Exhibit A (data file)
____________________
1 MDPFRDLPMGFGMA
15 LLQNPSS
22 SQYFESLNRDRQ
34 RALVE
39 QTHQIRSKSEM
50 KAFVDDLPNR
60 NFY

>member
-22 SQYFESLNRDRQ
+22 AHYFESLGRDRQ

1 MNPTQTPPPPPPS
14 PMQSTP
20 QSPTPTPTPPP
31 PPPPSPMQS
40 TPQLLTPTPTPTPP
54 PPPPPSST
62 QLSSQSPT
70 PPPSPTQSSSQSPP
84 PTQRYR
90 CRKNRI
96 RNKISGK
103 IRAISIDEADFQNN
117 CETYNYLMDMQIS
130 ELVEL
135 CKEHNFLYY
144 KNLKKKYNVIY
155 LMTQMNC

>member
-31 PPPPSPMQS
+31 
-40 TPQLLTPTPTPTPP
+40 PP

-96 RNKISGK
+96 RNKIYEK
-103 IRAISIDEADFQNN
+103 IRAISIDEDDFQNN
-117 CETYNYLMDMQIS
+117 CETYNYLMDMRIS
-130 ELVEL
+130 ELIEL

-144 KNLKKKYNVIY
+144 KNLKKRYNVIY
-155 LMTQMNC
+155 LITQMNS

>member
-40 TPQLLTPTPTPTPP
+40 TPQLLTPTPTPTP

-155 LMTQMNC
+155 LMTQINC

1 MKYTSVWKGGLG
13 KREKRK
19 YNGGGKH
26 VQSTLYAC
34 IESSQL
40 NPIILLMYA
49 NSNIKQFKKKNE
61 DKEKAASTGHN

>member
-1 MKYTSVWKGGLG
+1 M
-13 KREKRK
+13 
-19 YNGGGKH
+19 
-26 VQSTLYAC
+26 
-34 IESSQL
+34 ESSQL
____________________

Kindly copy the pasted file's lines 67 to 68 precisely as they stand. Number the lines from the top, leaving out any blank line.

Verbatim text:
-34 IESSQL
+34 ESSQL